Canis ISSN: 2398-2942

Skin: demodectic mange

Synonym(s): Demodicosis

Contributor(s): Karen Campbell, David Godfrey

Introduction

  • Inflammatory, parasitic skin disease of dogs.
  • CauseDemodex canis Demodex canis and other species of Demodex mites present in hair follicle and sebaceous glands of normal dogs.
  • Unknown factor → proliferation of Demodex mites → inflammation and hair loss.
  • Secondary superficial and deep pyoderma common.
  • Signs: alopecia.
  • Diagnosis: skin scrape, histology.
  • Treatment: none unless secondary infection or generalized.
  • Prognosis: Isoxazolines have revolutionized treatment of generalized demodicosis; when previously it was guarded the prognosis is now good. 

Pathogenesis

Etiology

  • Three species of Demodex have been reported as normal commensals in the dog:
    • Demodex canis Demodex canis Demodex canis adult 01 - follicular mite.
    • Demodex cornei.
    • Demodex injae.
  • Demodex canis is most commonly associated with generalized demodicosis.

Predisposing factors

Adult onset

  • Serious metabolic disease.
  • Immunosuppressive therapy.

Specific

Pathophysiology

  • Not completely understood - probably due to an inability of the host to regulate mite numbers - possibly an inherited specific T cell deficiency +/- other immunosuppressive conditions.
  • Two distinct age groups affected by generalized disease:
    • Juvenile-onset <18 months of age.
    • Adult-onset >4 years with no previous history of disease - immunosuppressive disease may be present but not diagnosed until 12-18 months after onset of demodicosis.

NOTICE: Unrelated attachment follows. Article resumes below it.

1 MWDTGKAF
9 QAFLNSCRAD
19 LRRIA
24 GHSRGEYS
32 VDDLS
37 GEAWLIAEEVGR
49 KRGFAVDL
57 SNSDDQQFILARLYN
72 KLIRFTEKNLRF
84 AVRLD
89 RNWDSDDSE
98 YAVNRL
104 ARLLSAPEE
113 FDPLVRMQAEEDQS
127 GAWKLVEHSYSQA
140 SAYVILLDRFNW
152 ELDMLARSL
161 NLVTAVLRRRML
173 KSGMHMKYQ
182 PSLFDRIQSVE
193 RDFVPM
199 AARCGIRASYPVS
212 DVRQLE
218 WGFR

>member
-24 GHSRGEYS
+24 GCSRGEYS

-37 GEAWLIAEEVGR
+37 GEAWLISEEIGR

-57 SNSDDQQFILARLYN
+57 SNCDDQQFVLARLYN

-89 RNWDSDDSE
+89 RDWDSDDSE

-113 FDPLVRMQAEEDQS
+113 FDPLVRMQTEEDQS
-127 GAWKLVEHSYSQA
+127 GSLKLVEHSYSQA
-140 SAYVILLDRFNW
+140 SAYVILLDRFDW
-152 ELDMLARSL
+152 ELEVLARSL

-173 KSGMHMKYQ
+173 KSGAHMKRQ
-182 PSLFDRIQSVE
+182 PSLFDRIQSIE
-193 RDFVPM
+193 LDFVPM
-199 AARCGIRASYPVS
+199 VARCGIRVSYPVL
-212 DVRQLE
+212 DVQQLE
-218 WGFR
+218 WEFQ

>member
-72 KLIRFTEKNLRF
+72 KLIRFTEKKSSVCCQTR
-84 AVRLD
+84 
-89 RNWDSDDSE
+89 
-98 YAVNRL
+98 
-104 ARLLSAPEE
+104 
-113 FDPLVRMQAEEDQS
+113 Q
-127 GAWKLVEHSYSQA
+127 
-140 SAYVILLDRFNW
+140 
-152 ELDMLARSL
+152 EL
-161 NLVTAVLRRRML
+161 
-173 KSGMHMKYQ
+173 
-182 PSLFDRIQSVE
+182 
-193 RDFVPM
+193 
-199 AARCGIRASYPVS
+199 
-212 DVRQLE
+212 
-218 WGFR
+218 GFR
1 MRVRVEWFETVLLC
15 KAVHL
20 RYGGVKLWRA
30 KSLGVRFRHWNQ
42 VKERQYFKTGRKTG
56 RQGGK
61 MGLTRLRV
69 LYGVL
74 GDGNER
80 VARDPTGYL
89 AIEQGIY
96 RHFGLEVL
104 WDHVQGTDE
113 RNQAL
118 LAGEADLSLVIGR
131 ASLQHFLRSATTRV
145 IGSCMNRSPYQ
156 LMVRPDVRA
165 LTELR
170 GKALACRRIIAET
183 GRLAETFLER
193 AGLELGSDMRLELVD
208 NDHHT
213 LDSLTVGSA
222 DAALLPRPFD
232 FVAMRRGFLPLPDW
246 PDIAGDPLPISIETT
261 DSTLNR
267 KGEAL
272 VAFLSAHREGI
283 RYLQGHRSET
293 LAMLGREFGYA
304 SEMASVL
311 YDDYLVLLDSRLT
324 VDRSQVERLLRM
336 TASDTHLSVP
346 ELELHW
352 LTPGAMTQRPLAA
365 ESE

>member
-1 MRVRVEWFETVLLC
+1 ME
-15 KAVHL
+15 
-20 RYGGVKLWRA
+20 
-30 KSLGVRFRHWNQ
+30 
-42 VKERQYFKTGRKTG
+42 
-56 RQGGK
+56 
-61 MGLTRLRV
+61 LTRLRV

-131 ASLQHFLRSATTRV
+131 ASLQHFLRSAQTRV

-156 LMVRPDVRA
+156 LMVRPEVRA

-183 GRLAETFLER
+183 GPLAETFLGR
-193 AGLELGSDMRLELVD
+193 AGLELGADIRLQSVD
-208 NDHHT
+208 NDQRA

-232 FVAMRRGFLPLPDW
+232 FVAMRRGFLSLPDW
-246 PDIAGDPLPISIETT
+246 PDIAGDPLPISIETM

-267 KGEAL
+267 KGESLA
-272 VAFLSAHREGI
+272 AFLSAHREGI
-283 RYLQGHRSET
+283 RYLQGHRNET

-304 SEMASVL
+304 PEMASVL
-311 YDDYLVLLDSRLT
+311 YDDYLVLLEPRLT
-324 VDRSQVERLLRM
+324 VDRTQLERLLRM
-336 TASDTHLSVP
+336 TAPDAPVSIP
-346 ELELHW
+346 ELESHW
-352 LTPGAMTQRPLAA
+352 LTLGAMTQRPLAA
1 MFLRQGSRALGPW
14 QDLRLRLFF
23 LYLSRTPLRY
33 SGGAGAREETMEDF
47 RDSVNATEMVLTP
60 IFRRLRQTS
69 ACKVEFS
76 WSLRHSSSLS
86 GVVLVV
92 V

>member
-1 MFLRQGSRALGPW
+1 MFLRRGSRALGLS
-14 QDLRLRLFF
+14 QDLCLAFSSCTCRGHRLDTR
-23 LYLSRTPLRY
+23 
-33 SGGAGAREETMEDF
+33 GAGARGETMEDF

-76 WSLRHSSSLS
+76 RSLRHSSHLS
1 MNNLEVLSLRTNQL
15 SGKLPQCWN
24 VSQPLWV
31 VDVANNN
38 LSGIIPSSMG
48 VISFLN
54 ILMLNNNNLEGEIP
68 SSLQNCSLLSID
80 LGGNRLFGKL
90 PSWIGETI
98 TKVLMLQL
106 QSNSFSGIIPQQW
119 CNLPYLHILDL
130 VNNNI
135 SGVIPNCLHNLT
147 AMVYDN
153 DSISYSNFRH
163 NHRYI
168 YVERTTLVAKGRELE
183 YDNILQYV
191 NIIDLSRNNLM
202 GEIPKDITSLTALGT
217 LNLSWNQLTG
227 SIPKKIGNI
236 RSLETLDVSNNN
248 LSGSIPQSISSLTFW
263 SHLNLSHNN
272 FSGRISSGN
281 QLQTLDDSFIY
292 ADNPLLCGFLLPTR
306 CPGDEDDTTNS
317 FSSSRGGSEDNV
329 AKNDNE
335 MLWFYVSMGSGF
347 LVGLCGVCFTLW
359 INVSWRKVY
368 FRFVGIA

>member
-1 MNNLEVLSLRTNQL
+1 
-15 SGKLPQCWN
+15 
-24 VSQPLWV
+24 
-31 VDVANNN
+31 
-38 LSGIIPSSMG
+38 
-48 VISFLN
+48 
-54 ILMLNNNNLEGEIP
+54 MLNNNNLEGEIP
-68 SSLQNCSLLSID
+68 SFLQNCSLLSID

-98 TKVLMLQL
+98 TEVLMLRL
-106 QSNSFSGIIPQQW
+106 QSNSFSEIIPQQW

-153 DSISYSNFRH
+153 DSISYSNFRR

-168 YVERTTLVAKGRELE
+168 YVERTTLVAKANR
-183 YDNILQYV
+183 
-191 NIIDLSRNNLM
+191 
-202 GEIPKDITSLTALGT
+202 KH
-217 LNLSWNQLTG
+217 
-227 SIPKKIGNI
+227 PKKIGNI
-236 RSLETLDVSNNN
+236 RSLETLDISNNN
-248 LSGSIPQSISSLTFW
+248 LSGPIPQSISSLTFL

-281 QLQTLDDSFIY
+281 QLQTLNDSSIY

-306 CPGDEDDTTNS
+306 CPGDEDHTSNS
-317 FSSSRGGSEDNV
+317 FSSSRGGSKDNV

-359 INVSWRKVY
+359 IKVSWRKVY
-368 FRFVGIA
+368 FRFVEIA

Generalized demodicosis

  • Defined as:
    Either Five or more areas of localized disease.
    Or Pododemodicosis with two or more feet affected.
    Or An entire body region affected.
  • Squamous form - minimal erythema or discharge; patchy alopecia and exessive scale; pigmented comedone formation. Bacterial infection usually absent.
  • Pustular form - extensive bacterial infection with folliculitis and furunculosis; exudate, plaques, crusting and scaling; hyperpigmented skin and comedone formation at the margins of pustular areas; may be painful and sepsis may cause anorexia, lethargy and depression.

    Pyoderma can cause immunosuppression and further mite proliferation and subsequent failure of miticidal treatment.
Normal puppies
  • Demodex canis transferred from dam at 2-3 days old → low or moderate Demodex multiplication → no lesion or localized demodicosis with spontaneous healing.
Genetically predisposed puppies
  • Demodex canis infection at 2-3 days old → moderate Demodex multiplication and suppressor T-lymphocyte suppression (hereditary deficiency) → B-lymphocyte overactivity → production of humoral factor (parasitic antigen-antibody complex) → secondary generalized immunodeficiency → generalized demodicosis and deep pyoderma Skin: deep pyoderma.
  • Staphylococcal pyoderma may be involved in immunosuppression.

Timecourse

  • Weeks to years.

Epidemiology